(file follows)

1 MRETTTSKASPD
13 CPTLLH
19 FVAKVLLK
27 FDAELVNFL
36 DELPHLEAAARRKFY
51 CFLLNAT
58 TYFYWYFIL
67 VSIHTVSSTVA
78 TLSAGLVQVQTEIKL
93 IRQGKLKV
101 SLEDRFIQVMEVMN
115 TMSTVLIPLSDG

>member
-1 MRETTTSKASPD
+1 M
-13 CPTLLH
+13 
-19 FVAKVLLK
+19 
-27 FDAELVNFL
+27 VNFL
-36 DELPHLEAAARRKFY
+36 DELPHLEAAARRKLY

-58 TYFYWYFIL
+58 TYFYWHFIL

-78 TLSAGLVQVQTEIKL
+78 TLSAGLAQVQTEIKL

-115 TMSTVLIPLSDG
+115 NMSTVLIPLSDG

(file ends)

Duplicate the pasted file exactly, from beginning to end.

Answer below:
1 MRETTTSKASPD
13 CPTLLH
19 FVAKVLLK
27 FDAELVNFL
36 DELPHLEAAARRKFY
51 CFLLNAT
58 TYFYWYFIL
67 VSIHTVSSTVA
78 TLSAGLVQVQTEIKL
93 IRQGKLKV
101 SLEDRFIQVMEVMN
115 TMSTVLIPLSDG

>member
-1 MRETTTSKASPD
+1 M
-13 CPTLLH
+13 
-19 FVAKVLLK
+19 
-27 FDAELVNFL
+27 VNFL
-36 DELPHLEAAARRKFY
+36 DELPHLEAAARRKLY

-58 TYFYWYFIL
+58 TYFYWHFIL

-78 TLSAGLVQVQTEIKL
+78 TLSAGLAQVQTEIKL

-115 TMSTVLIPLSDG
+115 NMSTVLIPLSDG